But for smaller products that are online only signup? Getting all dewey eyed over someone not getting their $10 p/m new to-do app, and go spend months building it instead and then finding there's no market?
You're making the wrong call there. Test the market, prove you can sell it, then make it. A couple of people not getting their $10 p/m app vs you losing $10,000s on wasted time is worth that.
To be honest, as a professor what have you ever had to do business-wise? You've never left academia apparantly. It must be nice to critize but I have no respect for your advice.
To be frank, we're doing quite well so far.
edit: which is why it's critical to be honest with your customers at all times.
My question is: Does it really need to be this way? Certainly humans will try to "game" the system like you're describing, but is it possible to design an economy, through regulations or otherwise, where this strategy of lying to customers won't succeed? Is business this way because we allow it to be, because the people in charge of business decisions want to maintain their ill-gained power?
An important problem in human societies, which become complex enough to examine 'memes' as elements of culture (in the original, Dawkins sense, not just the 'familiar pictures with text' sense), is that people learn 'signals' without verifying their accuracy.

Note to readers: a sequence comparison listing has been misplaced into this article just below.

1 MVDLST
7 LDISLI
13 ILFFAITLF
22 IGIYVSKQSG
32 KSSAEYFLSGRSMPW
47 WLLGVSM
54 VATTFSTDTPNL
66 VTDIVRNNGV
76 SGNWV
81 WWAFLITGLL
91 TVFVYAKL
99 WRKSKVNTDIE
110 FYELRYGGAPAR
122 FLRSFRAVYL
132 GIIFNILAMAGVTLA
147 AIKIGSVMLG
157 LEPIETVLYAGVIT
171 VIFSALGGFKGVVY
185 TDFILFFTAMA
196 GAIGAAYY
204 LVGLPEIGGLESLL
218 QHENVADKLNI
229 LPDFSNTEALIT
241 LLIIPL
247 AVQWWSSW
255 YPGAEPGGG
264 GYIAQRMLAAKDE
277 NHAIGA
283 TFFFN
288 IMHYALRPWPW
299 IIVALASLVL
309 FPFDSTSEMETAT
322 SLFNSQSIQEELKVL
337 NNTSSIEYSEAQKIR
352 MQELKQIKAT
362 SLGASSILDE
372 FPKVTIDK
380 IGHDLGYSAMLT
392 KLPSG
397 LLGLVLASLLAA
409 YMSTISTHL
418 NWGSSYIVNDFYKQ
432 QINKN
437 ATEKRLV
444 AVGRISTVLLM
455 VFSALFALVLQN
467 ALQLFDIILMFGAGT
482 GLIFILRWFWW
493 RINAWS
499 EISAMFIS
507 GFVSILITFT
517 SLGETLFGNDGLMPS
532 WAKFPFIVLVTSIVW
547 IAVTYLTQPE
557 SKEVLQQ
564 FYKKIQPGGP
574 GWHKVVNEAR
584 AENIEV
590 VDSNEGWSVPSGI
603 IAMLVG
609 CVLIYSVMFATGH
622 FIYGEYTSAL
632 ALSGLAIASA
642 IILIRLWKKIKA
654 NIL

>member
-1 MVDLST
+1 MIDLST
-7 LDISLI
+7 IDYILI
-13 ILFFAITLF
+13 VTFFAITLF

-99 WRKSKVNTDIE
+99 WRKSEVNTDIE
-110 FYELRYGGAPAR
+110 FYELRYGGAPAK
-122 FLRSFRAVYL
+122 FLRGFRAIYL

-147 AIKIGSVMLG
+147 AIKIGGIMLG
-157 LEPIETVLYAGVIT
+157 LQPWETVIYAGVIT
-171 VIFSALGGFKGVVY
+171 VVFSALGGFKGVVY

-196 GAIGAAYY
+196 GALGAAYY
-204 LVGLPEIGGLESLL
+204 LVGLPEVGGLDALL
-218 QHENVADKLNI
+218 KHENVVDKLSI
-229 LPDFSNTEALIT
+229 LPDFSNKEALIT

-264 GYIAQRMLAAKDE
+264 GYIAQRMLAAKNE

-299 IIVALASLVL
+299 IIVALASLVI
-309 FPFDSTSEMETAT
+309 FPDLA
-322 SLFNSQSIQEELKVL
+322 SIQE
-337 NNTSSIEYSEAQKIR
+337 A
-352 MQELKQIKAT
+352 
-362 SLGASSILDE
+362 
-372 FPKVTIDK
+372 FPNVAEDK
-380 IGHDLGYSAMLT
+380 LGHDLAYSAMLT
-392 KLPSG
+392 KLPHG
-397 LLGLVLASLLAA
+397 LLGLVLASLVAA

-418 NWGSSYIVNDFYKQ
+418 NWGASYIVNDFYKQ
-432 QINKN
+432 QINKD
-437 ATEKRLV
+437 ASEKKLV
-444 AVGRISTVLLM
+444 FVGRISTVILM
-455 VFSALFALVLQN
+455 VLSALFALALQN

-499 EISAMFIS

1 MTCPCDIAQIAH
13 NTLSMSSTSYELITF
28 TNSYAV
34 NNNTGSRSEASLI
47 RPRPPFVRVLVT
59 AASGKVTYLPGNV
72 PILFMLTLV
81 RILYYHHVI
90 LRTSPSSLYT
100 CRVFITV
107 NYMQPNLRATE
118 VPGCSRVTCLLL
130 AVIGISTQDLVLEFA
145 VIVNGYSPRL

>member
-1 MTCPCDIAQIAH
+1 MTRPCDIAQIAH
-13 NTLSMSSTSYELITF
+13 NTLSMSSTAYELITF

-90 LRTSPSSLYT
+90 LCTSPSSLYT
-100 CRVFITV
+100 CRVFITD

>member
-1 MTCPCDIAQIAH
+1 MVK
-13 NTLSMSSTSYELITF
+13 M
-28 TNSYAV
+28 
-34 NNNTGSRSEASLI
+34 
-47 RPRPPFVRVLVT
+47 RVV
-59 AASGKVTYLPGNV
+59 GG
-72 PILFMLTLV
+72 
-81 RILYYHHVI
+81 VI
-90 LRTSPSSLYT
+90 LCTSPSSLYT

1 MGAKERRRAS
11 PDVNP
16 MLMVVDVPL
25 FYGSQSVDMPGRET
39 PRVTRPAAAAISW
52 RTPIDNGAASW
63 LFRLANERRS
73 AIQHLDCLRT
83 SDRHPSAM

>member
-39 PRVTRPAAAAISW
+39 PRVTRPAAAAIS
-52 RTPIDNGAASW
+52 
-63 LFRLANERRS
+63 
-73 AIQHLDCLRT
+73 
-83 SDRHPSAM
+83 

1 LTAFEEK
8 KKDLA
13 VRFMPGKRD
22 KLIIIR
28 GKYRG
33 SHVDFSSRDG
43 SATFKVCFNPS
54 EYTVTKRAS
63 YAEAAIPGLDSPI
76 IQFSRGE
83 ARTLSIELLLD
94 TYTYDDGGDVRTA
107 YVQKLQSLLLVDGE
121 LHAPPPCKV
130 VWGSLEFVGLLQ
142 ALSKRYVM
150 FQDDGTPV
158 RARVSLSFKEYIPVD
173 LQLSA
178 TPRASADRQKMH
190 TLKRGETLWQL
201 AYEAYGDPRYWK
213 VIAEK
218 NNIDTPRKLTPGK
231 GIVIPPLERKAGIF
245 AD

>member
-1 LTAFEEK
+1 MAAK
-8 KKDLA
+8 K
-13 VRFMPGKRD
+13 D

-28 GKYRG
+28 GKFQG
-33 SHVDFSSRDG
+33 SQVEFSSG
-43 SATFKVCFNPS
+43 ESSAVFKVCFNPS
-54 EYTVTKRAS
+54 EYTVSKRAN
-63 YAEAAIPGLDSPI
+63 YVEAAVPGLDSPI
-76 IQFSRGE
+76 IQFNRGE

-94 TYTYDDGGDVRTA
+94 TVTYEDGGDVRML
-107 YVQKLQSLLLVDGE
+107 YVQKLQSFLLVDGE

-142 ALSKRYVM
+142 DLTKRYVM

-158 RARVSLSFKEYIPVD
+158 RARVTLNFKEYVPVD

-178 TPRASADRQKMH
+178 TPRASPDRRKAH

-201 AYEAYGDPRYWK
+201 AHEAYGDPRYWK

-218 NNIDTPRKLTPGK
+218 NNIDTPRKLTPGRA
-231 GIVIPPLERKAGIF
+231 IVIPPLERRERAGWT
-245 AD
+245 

Making business more honest is about getting society to use more accurate signals, which comes from, basically, work, but also awareness of the necessity of doing that work.
Defining where, exactly, the boundary between honest and dishonest is can be difficult. Is it dishonest to sell a pair of shoes that costs $2 to make for $200?
The way that more accurate signalling can fix this is that people would not assume that the $200 pair of shoes is better. Or they would not assume that someone who owns the $200 pair of shoes has some beneficial quality that they would currently associate with it.
Will not get into how to improve signal accuracy, as there's no chance my explanation would lead to the solution being used.
But what happens if only one person signs up?
You've proved it doesn't work, and yet you have to deliver your app to this one person, right?
We only have a handful of large corp companies to supplement startup growth (Garmin, Cerner, etc). Another commenter lamented about wages, but I've never had an issue with that. The key is to position yourself as a big fish in the small pond that
is KC. To maximize your wage growth: The usual strategy of "being an expert in X hottest sexy technology" doesn't work here, you have to respond to the market wants.
The main benefit of KC is the extraordinarily low cost of living, easy commute, and low population density. If you're an urbanite, you'll likely find it too small. The benefits though are low taxes, low housing costs, little government involvement in your personal life, quiet living, and the best barbecue on planet earth.
Outdoors life’s shit unless your into hunting or fishing. Worst part about living here, easily.
Not a lot of upward mobility. Hard to hire young talent.
Great barbecue and 4 seasons if you're so inclined.
The small point (more than a nit) is on “making a fake web site that appears to crash.” But indeed, be as minimal as possible so you can do a lot of rapid experimentation.